Women play an important role in the prevention and resolution of armed conflicts, whether as human rights defenders under repressive regimes, as peace activists or as members of protest movements. Women advocate for peace in their communities, including in conflict zones and during peace processes. They move between fronts as intermediaries, create humanitarian corridors and negotiate with armed groups.
This stands in stark contrast to formal peace negotiations, in which, all too often, women are seldom involved. Although studies have shown that the involvement of women raises the likelihood of a given peace negotiation achieving lasting success, between 1992 and 2008 barely more than one in every ten members of negotiating delegations and a mere one in thirty people involved in negotiating formal peace processes was a woman.
This absence of women in peace processes weakens the agreements’ quality and durability and thus also weakens the societies built on these agreements. Peace treaties co-signed by women are maintained longer on average, include a greater number of measures aimed at political reform and are also more frequently enforced. If women participate in peace processes directly or indirectly (e.g. in civil-society advisory bodies), agreements are more likely to be gender-specific. And this has direct implications for more equitable post-conflict societies. UN Women has published this and other data on the participation of women in peace processes on its website and on the site publishing thefindings of a large-scale international study.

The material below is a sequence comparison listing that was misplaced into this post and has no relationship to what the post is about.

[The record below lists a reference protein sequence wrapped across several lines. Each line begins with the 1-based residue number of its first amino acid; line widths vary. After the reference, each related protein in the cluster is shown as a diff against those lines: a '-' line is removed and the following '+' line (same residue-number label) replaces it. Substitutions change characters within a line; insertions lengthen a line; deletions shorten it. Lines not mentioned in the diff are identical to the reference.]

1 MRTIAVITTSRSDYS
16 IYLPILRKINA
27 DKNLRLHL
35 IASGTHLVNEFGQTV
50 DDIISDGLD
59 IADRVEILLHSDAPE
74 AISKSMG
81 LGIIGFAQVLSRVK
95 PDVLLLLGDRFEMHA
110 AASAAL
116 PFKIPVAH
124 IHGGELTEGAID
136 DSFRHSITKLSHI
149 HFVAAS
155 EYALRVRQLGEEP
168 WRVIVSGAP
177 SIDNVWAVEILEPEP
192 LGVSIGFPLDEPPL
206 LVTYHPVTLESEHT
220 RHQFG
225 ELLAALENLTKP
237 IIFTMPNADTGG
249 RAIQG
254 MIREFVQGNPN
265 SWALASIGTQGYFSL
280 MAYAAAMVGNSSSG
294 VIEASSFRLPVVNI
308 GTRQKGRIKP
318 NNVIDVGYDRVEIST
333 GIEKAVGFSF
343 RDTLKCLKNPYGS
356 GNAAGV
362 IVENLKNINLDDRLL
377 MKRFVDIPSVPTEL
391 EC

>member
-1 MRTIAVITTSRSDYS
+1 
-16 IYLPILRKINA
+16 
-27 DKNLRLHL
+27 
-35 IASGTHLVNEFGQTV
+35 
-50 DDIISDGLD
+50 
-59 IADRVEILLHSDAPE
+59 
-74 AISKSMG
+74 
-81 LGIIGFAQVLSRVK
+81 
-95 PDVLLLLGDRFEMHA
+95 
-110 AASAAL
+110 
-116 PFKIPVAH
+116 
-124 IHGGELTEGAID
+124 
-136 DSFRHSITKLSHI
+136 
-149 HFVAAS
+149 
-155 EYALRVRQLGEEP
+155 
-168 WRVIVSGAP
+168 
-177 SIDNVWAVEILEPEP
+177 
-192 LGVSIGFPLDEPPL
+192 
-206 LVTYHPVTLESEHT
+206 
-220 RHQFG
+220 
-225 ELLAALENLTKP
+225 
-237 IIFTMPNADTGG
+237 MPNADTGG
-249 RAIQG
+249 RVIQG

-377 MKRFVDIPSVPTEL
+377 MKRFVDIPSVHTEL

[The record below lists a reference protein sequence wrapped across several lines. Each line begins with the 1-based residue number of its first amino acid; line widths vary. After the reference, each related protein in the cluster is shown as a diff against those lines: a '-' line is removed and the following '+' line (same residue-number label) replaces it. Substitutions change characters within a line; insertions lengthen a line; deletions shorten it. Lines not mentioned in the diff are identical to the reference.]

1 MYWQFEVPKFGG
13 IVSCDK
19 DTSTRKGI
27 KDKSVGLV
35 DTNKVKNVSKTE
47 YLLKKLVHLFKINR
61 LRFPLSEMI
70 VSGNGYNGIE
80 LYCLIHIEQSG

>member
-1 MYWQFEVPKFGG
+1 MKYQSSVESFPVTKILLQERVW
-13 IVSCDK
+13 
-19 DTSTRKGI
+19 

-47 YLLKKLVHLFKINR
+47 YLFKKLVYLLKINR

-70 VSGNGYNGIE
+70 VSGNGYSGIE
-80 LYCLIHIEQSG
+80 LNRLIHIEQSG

In order to close this gap in the worldwide peace and security architecture, the Security Council passed Resolution 1325 on “women, peace and security” back in the year 2000. Over the years, this resolution has been fleshed out by nine subsequent resolutions. Together, the ten resolutions comprise the normative core of the “women, peace and security” agenda. The resolutions focus on four key areas: first, women should play an active role at all levels of peace and security processes; second, all people are to be protected from sexualised violence in armed conflicts; third, women must be an integral part of all measures for conflict prevention; and fourth, all measures for aid, reconstruction and reintegration must take into account the needs of women and men in a gender-equitable fashion.
Both supporting women and gender equity in peace processes and protecting against sexual and gender-based violence are important foreign-policy objectives for Germany. The Federal Foreign Office supports partner organisations and peace activists on the ground and advocates in multilateral and regional organisations, for the substance of the agenda to be part of all processes concerning crisis prevention, peacebuilding, stabilisation and post-conflict rehabilitation. In the UN Security Council, we have managed to enshrine the agenda of women, peace and security within the mandates of UN Peacekeeping operations on an ongoing and even wider basis. This means that UN Peacekeeping operations are now obligated to implement the agenda in crisis zones. Further information on Germany’s engagement in the field of women, peace and security can be found on the Federal Foreign Office website.